Agnesian Healthcare Inc v. Cerner Corporation

Filing 17

ORDER signed by Judge J.P. Stadtmueller on 12/8/2017: GRANTING 5 Defendant's Motion to Dismiss and DISMISSING CASE without prejudice for improper venue. (cc: all counsel) (jm)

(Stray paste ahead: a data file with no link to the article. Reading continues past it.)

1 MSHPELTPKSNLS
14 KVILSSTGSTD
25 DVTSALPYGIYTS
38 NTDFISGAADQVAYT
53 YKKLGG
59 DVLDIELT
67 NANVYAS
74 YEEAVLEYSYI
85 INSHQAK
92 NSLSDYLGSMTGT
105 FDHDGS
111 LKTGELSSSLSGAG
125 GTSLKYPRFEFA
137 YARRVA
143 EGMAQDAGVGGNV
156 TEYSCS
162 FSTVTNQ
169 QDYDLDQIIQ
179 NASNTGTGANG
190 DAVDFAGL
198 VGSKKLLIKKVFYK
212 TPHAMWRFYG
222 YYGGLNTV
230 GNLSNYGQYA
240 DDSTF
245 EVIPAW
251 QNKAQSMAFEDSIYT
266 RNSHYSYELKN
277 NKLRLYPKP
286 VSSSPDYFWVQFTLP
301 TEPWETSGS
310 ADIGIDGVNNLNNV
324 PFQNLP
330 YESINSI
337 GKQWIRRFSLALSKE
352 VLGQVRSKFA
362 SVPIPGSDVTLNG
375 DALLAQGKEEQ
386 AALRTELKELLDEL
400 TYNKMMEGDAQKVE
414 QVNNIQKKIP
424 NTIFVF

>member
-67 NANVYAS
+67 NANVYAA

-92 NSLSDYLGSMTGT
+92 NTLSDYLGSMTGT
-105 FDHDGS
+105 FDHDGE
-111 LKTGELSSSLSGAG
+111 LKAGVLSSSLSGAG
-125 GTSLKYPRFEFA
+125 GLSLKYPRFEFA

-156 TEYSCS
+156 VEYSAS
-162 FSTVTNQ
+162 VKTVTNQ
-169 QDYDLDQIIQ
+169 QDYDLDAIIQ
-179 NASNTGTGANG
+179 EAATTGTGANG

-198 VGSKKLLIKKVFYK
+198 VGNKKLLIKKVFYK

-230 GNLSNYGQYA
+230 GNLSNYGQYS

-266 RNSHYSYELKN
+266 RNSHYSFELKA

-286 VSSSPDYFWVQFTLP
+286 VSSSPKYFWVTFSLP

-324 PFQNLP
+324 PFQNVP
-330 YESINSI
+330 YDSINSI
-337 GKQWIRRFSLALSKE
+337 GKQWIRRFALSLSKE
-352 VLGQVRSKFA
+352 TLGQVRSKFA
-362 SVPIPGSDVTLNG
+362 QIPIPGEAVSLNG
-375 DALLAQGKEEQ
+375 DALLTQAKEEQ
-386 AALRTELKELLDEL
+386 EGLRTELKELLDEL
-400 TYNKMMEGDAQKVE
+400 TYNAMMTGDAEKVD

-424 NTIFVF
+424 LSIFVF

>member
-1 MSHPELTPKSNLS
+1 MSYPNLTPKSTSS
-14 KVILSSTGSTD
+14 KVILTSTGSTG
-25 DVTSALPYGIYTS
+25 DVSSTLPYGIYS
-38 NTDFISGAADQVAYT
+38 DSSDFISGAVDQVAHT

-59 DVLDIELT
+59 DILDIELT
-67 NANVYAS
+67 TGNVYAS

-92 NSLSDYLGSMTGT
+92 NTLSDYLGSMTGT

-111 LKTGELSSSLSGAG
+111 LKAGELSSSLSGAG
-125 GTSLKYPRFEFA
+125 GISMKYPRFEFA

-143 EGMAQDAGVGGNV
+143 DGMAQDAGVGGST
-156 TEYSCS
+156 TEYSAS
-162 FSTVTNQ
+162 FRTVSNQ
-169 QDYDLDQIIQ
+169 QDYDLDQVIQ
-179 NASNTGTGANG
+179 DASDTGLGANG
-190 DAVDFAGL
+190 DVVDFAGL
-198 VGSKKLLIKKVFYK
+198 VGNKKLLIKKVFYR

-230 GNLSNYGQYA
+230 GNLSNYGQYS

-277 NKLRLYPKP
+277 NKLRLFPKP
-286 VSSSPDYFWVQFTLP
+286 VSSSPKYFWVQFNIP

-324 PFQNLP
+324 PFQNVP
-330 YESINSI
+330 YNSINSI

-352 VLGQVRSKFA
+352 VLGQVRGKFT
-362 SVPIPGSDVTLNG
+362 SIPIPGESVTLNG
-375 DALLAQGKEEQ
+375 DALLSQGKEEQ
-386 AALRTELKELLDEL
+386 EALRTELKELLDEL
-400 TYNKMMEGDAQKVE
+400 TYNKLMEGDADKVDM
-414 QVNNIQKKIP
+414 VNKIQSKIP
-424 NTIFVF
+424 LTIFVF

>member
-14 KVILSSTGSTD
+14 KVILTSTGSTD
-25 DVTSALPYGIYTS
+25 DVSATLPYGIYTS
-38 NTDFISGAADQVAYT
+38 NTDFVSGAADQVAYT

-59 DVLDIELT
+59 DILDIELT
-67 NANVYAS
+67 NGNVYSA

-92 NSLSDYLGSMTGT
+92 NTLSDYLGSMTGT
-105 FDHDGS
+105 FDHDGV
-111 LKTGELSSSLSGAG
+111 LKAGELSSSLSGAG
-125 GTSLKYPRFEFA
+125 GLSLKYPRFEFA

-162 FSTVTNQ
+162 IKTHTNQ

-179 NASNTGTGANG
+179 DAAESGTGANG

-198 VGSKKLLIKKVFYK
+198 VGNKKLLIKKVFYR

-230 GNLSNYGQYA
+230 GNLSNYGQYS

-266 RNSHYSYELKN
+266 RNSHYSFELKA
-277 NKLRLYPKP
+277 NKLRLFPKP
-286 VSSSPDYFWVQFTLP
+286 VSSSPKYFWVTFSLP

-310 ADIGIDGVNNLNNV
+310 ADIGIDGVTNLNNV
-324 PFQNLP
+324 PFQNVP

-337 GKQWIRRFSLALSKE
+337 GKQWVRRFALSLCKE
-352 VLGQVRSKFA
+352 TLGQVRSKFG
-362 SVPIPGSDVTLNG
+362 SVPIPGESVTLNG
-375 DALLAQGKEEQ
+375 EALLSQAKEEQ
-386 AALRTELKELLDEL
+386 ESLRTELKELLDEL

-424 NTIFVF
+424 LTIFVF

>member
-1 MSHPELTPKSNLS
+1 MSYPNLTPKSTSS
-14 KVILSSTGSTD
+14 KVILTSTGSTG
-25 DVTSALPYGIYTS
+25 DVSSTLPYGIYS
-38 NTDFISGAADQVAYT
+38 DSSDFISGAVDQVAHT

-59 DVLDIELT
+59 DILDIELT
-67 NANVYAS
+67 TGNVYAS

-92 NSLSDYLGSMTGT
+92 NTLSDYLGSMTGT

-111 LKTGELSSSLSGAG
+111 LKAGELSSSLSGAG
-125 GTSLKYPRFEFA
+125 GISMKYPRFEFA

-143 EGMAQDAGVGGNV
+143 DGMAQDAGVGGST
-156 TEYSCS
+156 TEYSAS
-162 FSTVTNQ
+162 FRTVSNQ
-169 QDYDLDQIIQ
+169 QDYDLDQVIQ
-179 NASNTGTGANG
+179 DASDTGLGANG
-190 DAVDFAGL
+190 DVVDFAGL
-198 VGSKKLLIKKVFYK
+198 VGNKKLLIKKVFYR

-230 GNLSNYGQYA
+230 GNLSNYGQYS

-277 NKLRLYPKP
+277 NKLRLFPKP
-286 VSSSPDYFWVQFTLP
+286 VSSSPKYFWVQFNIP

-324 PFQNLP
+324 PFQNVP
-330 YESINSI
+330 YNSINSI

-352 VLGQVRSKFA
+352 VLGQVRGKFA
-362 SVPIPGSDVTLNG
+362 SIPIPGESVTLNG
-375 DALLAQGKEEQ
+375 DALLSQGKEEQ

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UNITED STATES DISTRICT COURT EASTERN DISTRICT OF WISCONSIN AGNESIAN HEALTHCARE INC., v. Plaintiff, CERNER CORPORATION, Defendant. Case No. 17-CV-1254-JPS ORDER Plaintiff, Agnesian Healthcare Inc. (“Agnesian”), filed this breach of contract action against Defendant, Cerner Corporation (“Cerner”), in Fond du Lac County Circuit Court. The case was removed to this Court based on the Court’s diversity jurisdiction under 28 U.S.C. § 1332. (Docket #1). Cerner has now moved to dismiss the complaint, contending that the parties entered into a binding arbitration agreement that requires Agnesian’s claims to be submitted to arbitration in Missouri. (Docket #5). Agnesian opposes the motion, claiming that if arbitration is to occur, it must be in Wisconsin. See (Docket #15). For the reasons stated below, the Court must grant Cerner’s motion and dismiss this action. 1. LEGAL STANDARD Federal Rule of Civil Procedure 12(b)(3) permits dismissal of a case when it is filed in an improper venue. “[A] motion to dismiss based on a contractual arbitration clause is appropriately ‘conceptualized as an objection to venue, and hence properly raised under Rule 12(b)(3).’” Faulkenberg v. CB Tax Franchise Sys., LP, 637 F.3d 801, 807 (7th Cir. 2011) (quoting Auto. Mechs. Local 701 Welfare & Pension Funds v. Vanguard Car Rental USA, Inc., 502 F.3d 740, 746 (7th Cir. 2007)). This is because arbitration clauses are considered a species of forum selection clause. Auto. Mechs. Local 701, 502 F.3d at 746; Vimar Seguros y Reaseguros, S.A. v. M/V Sky Reefer, 515 U.S. 528, 533–34 (1995). 2. RELEVANT FACTS Agnesian is a Wisconsin non-profit corporation based in Fond du Lac, Wisconsin. (Docket #1-1 ¶ 7). Cerner is a Delaware corporation, and its principal place of business is in Kansas City, Missouri. Id. ¶ 8. Cerner’s principal place of business is located within the jurisdiction of the United States District Court for the Western District of Missouri. On March 25, 2004, Cerner and Agnesian entered into the Cerner Business Agreement (the “Agreement”). (Docket #1-1, Ex. B).1 The Agreement provided for the sale and license of several Cerner software products and services. The Agreement contains the following arbitration provision: D. Arbitration and Injunctive Relief. In the event of any disagreement or dispute between the parties, Cerner and [Agnesian] agree to work cooperatively to resolve the dispute amicably as set forth in this Section 9.3, or at other appropriate, mutually determined management levels. In the event that a resolution at such management levels does not occur, either party may submit the dispute to binding arbitration at a site in the state of the principal place of business of the non-petitioning party under the then prevailing rules of the American Arbitration Association, Inc., a New York Corporation[.] Id. ¶ 9.3(D). The Court can consider the terms of the Agreement without transforming Cerner’s motion from a motion to dismiss into a motion for summary judgment, since the document is central to the case and Agnesian, which attached the document to its complaint, does not challenge its authenticity. See Fed. R. Civ. P. 12(d); Fed. R. Civ. P. 10(c); Hecker v. Deere & Co., 556 F.3d 575, 582 (7th Cir. 2009). 1 Page 2 of 11 On June 10, 2014, Cerner and Agnesian entered into a Cerner Sales Order. This document is also attached to Agnesian’s complaint. (Docket #11, Ex. A). The June 2014 Sales Order provides that it is “subject to, and incorporates by reference, the Cerner Business Agreement, dated March 25, 2004, between the Client and Cerner.” Id. at 1. On August 16, 2017, Agnesian filed a complaint against Cerner in the Circuit Court of Fond du Lac County, alleging breach of warranty and misrepresentation claims. The claims in this case arise from and center around the Agreement and the June 2014 Sales Order. 3. ANALYSIS The parties’ dispute in this case is not whether arbitration, once invoked, is mandatory.2 Rather, Agnesian says that if it is forced to arbitrate, it wants to do so in its home state of Wisconsin, while Cerner believes that arbitration must occur in Missouri. Cerner asks that the Court dismiss the case so that the parties can seek an order compelling arbitration in the Agnesian suggests in a single footnote that there may be some doubt as to whether the arbitration provision covers the claims it asserts here, reasoning that the arbitration provision only pertains to claims arising from the Agreement itself. (Docket #15 at 3 n.3). But off-hand remarks in footnotes are not the proper way to raise arguments, Harmon v. Gordon, 712 F.3d 1044, 1053 (7th Cir. 2013), and in any event, the breadth of the language “any disagreement or dispute between the parties” in the arbitration clause, coupled with the incorporation of the Agreement into the June 2014 Sales Order, convinces the Court that the present claims fall within the arbitration provision. Welborn Clinic v. MedQuist, Inc., 301 F.3d 634, 639 (7th Cir. 2002) (“[A] court should compel arbitration ‘unless it may be said with positive assurance that the arbitration clause is not susceptible of an interpretation that covers the asserted dispute.’”) (quoting United Steelworkers of Am. v. Warrior & Gulf Navigation Co., 363 U.S. 574, 582–83 (1960)). Moreover, Agnesian later undermines its own argument on this point, stating that “the issue presented by Cerner’s Motion on venue is the location of arbitration, not arbitrability.” (Docket #15 at 9 n.9). 2 Page 3 of 11 Western District of Missouri. See Faulkenberg, 637 F.3d at 808 (a district court may not compel arbitration in another district).3 Cerner’s argument has two parts. First, it claims that the Agreement did not authorize Agnesian to choose between initiating a lawsuit and submitting its dispute to arbitration. (Docket #6 at 4). Rather, the Agreement leaves the parties only one recourse—arbitration—should their informal meet-and-confer efforts fail. Id. Second, it follows that Cerner is the “nonpetitioning party” in this dispute and that, as a result, the Agreement mandates the arbitration take place in the Western District of Missouri, where Cerner maintains its principal place of business. Id. at 5. Agnesian responds that it is not the petitioning party merely because it filed this lawsuit. (Docket #15 at 2). It reasons that the arbitration provision does not require Agnesian to submit the dispute to arbitration initially. Id. Rather, the provision states that “either party may submit the dispute to binding arbitration[.]” (Docket #1-1, Ex. B ¶ 9.3(D) (emphasis added)). Thus, says Agnesian, it was entitled to initiate litigation rather than seek arbitration from the start. (Docket #15 at 3–6). Cerner, nevertheless, maintains that Agnesian was required to proceed only in arbitration. (Docket #16 at 4). Cerner says that the proper interpretation of the permissive language in the arbitration clause is that “the plaintiff ‘has a choice between pursuing claims in arbitration and abandoning them Cerner also suggests that the Court could simply transfer this case to the Western District of Missouri, citing Haber v. Biomet, Inc., 578 F.3d 553, 558 (7th Cir. 2009). True, the Seventh Circuit in that case suggested that a transfer of venue might be sought in a case like this one. See id. But the Seventh Circuit more clearly stated that “[w]hen a complaint requesting arbitration is filed in the wrong forum, the appropriate response is for the opposing party to file a motion to dismiss, which should then be granted by the court.” Id. The Court will hew to this protocol. 3 Page 4 of 11 altogether.’” Id. (quoting PTA-FLA, Inc. v. ZTE USA, Inc., No. 3:11-CV-510J-32JRK, 2011 WL 5024647, at *4 (M.D. Fla. Oct. 21, 2011)). Agnesian’s view of the arbitration clause is not indefensible, but the Court finds that Cerner’s is the more logical reading, and the one more consistent with long-standing interpretations of similar language. Under Agnesian’s reading, the “either party may” language gives it the option to seek relief in court, leaving Cerner the task of invoking arbitration if it chooses. However, recall that the arbitration provision requires the parties to first engage in informal meet-and-confer efforts at various specified management levels in an attempt to resolve any disputes between them. (Docket #1-1, Ex. B ¶ 9.3(D)). The clause then provides that, “[i]n the event that a resolution at such management levels does not occur, either party may submit the dispute to binding arbitration[.]” Id. When considered in context, the use of the word “may” simply indicates that if meet-and-confer efforts fail, either party is allowed to continue the dispute resolution process in arbitration. “May” therefore refers to the availability of a next step in dispute resolution—arbitration—and is not meant to provide that arbitration is one among a range of next steps in that process. Thus, Cerner’s interpretation fits better within the arbitration provision as a whole. Not only is Cerner’s interpretation of the provision linguistically stronger than Agnesian’s, it is also in line with the Seventh Circuit’s interpretation of a similar arbitration provision in Ceres Marine Terminals, Inc. v. International Longshoremen’s Association, 683 F.2d 242, 246 (7th Cir. 1982). There, an employer sued a union over alleged violations of the collective bargaining agreement. Id. at 243. The union moved to compel arbitration as provided in the agreement. Id. The agreement set forth a detailed dispute resolution process, including an informal grievance Page 5 of 11 procedure that had to be completed before a party could pursue arbitration. Id. at 244. Once that grievance process was completed, the contract stated that a dissatisfied party “may” seek arbitration. Id. at 245. The employer believed that this permissive language allowed it to forgo arbitration and file a lawsuit, but the Court of Appeals disagreed. Id. The Seventh Circuit observed that even if a contract “uses the word ‘may’ or other facially ‘permissive’ language in establishing arbitration procedures,” it “does not necessarily give a party to that agreement the option of either submitting its claim to arbitration or by-passing arbitration and seeking immediate recourse to the courts.” Id. at 246. Rather, the use of the word “may” meant that the aggrieved party had two options: continue the dispute resolution process in arbitration or relinquish its claim entirely. Id. Put differently, the term “may” was included in the contract to show that arbitration could be sought only once the preliminary, informal process was exhausted; it was not meant to give leave litigation as an avenue for the aggrieved party once that process was completed. See id. at 247. Indeed, the Seventh Circuit so concluded even though another provision of that contract—which has no analogue in the Agnesian-Cerner Agreement—provided that the employer could seek “any other remedy” in addition to the grievance-arbitration procedure. See id. at 245–47. Consequently, evaluating the relevant provisions in context, the Seventh Circuit concluded that arbitration was the employer’s only permissible resort for the dispute in question. Id. at 247. This approach is consistent with holdings from many other Circuit courts. See Austin v. Owens-Brockway Glass Container, Inc., 78 F.3d 875, 879 (4th Cir. 1996); United Steelworkers of Am. v. Fort Pitt Steel Casting, 598 F.2d 1273, 1279 (3d Cir. 1979); Local 771, I.A.T.S.E. v. RKO General, Inc., 546 F.2d 1107, 1116 (2d Cir. 1977); J. C. Bonnot Page 6 of 11 v. Congress of Indep. Unions Local #14, 331 F.2d 355, 359 (8th Cir. 1964); see also Allis–Chalmers Corp. v. Lueck, 471 U.S. 202, 204 n.1 (1985) (“The use of the permissive ‘may’ is not sufficient to overcome the presumption that parties are not free to avoid the contract's arbitration procedures.”). The Seventh Circuit’s analysis in Ceres maps directly onto the present dispute. In fact, Agnesian’s position is weaker than that of the employer in Ceres, since Agnesian has directed the Court to no other provision of the Agreement corroborating its construction of the arbitration clause. Thus, although the Seventh Circuit conceded that the Ceres agreement might be ambiguous, Ceres, 683 F.2d at 247, here there is little, if any, ambiguity. The Agreement sets forth a sequential dispute resolution process, and the final step is arbitration—or nothing. Bonnot, 331 F.2d at 359 (“The obvious purpose of the ‘may’ language is to give an aggrieved party the choice between arbitration or the abandonment of its claim.”) Agnesian’s cited authorities do not suggest otherwise. Take, for instance, Benihana of Tokyo, LLC v. Benihana, Inc., 73 F. Supp. 3d 238, 249 (S.D.N.Y. 2014). Agnesian cites this case for the following proposition: “that a party ‘may’ elect to submit a dispute to binding arbitration merely means that neither party is obliged to initiate (‘submit a dispute to’) arbitration.” Id. While facially supportive of Agnesian’s argument here, the statement is plucked out of context. In that case, one corporation sued another over termination of a license agreement. See id. at 244–45. The defendant moved to compel arbitration under the parties’ agreement. Id. The contract provided that a dispute about termination “shall be settled by arbitration,” while for “any other dispute” between the parties, “either party. . .may elect to submit the dispute to arbitration.” Id. at 244. The agreement stated that the right to elect Page 7 of 11 to arbitrate other disputes “shall not be exclusive of any other rights which a party may have to pursue a course of legal action in an appropriate forum.” Id. The plaintiff contended that arbitration of the dispute in question, which fell under the “other disputes” clause, was not required. Id. at 249. Because a party “may” elect for arbitration of those disputes, the plaintiff reasoned that arbitration was optional and that the party could institute a lawsuit instead. Id. Moreover, the plaintiff asserted that it could not be forced to arbitrate even upon the defendant’s request. Id. The district court disagreed, noting that the permissive language in the agreement meant only that the plaintiff was not required to initiate arbitration. Id. If his opponent demanded it, however, arbitration was mandatory. Id. Benihana is distinguishable from this case, and for reasons the district court itself observed. There, the arbitration provision reserved to the parties the right to “pursue a course of legal action in an appropriate forum” rather than seek arbitration. Id. at 244. The Agreement between Agnesian and Cerner gives no such leeway. By its plain terms, it provides that the only additional step in dispute resolution following informal meet-and-confer efforts can be arbitration. The district court in Benihana appreciated this distinction when it discussed RKO General, the Second Circuit case espousing the same view of permissive arbitration language that was adopted in Ceres. See id. at 250. In RKO General, the contract did not “impl[y] that the parties had the option of invoking some remedy other than arbitration.” RKO General, 546 F.2d at 1116. Thus, the issue in RKO General was “whether arbitration was the exclusive remedy available to the parties, so as to bar a federal-court lawsuit.” Benihana, 73 F. Supp. 3d at 250 (emphasis in original). “RKO General did not, however, concern the issue Page 8 of 11 here, which is whether, upon a motion to compel, arbitration is compulsory.” Id.; see also James River Ins. Co. v. Atl. Bldg. Sys., LLC, Civil Action No. 16–cv–01981–MSK–NYW, 2017 WL 1862303, at *4 (D. Colo. May 9, 2017) (addressing whether one party could demand arbitration, not whether arbitration was the exclusive remedy in a dispute); Smith v. AHS Okla. Heart, LLC, No. 11–CV–691–TCK–FHM, 2012 WL 3156878, at *1 (N.D. Okla. June 6, 2012) (same). This explanation makes clear that RKO General is far more analogous to the present circumstances than Benihana. As in RKO General, the Agreement here does not suggest that the parties may seek some other remedy besides arbitration. Crucially, the reservation of litigation rights in the Benihana contract has no counterpart in the Agnesian-Cerner Agreement. Put simply, this case is not about whether Cerner has the right to invoke arbitration; Agnesian readily concedes this. (Docket #15 at 2). Rather, the question here is whether Agnesian had the right to open the dispute in court if it desired. The language of the Agreement, coupled with the teachings of the cases discussed above, obliges the Court to answer that question in the negative. The Court’s conclusion is also congruent with Wisconsin’s approach to contract interpretation. In interpreting arbitration provisions, courts generally apply state contract law, and in this case the Agreement provides that it must be interpreted under Wisconsin law. See James v. McDonalds Corp., 417 F.3d 672, 677 & n.2 (7th Cir. 2005); (Docket #1-1 Ex. B ¶ 9.15). Wisconsin courts seek to “give effect to the parties’ intent, as expressed in the contractual language.” Seitzinger v. Cmty. Health Network, 676 N.W.2d 426, 433 (Wis. 2004). To do so, the court must read the language “consistent with what a reasonable person would understand the words to mean under Page 9 of 11 the circumstances.” Id. Here, a common-sense and contextual reading of the arbitration provision leads to Cerner’s interpretation. Agnesian’s reading, while theoretically possible and not foreclosed by the text of the Agreement, is at odds with what numerous Circuit courts have found to be a reasonable interpretation of nearly identical language.4 Indeed, to find otherwise would place Cerner in the unenviable position of having to initiate arbitration against itself in order to avoid court action. Undeniably it is Agnesian, and not Cerner, who seeks to initiate a dispute. Although Agnesian is the aggressor, it seeks to gain a favorable venue by filing a lawsuit and placing the onus on Cerner to invoke arbitration. This would, in turn, make Cerner the party petitioning for arbitration and force it to arbitrate in Agnesian’s home state. (Docket #1-1, Ex. B ¶ 9.3(D)) (providing that arbitration must occur “at a site in the state of the principal place of business of the non-petitioning party”). Such gamesmanship cannot be tolerated; if Agnesian has a dispute with Cerner, the contract says that it must take its complaint to Cerner. This is true notwithstanding the fact that Cerner may not at present have made a formal motion to compel arbitration. See Sims v. Montell Chrysler, Inc., 317 F. Supp. 2d 838, 841 (N.D. Ill. 2004) (a defendant may seek a stay of proceedings in favor of arbitration even though it has not yet sought to compel arbitration). In the end, even if the Court found that Agnesian’s construction of the arbitration clause was colorable, it must resolve ambiguities in favor of arbitration, not against it. Moses H. Cone Mem’l Hosp. v. Mercury Constr. Because the plain meaning of the arbitration clause belies Agnesian’s interpretation, the Court need not and cannot place any weight on its citation to extrinsic sources, such as the American Arbitration Association rules or the provisions of the Federal Arbitration Act. See Seitzinger, 676 N.W.2d at 433. 4 Page 10 of 11 Corp., 460 U.S. 1, 24–25 (1983). Thus, the Court finds that Agnesian’s decision to initiate litigation was not permitted under the Agreement, making venue in this District inappropriate. 4. CONCLUSION This case must be dismissed for improper venue because Agnesian was not allowed under the parties’ contract to initiate a lawsuit rather than arbitration. Although it appears that the parties will agree to arbitrate if it is sought in Missouri, the Court leaves any question of the enforceability of the arbitration provision for the Western District of Missouri to decide, if necessary. No formal demand for arbitration has been made, and so the Court has no occasion to decide whether it should be enforced. Accordingly, IT IS ORDERED that Defendant’s motion to dismiss (Docket #5) be and the same is hereby GRANTED; and IT IS FURTHER ORDERED that this case be and the same is hereby DISMISSED without prejudice for improper venue. The Clerk of the Court is directed to enter judgment accordingly. Dated at Milwaukee, Wisconsin, this 8th day of December, 2017. BY THE COURT: __________________ J. P. Stadtmueller U.S. District Judge Page 11 of 11